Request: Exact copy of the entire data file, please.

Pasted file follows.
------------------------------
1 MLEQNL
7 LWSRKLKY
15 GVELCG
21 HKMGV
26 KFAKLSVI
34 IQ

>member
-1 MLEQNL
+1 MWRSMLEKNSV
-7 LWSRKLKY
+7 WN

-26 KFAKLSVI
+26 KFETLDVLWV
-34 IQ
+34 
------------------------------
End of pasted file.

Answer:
1 MLEQNL
7 LWSRKLKY
15 GVELCG
21 HKMGV
26 KFAKLSVI
34 IQ

>member
-1 MLEQNL
+1 MWRSMLEKNSV
-7 LWSRKLKY
+7 WN

-26 KFAKLSVI
+26 KFETLDVLWV
-34 IQ
+34 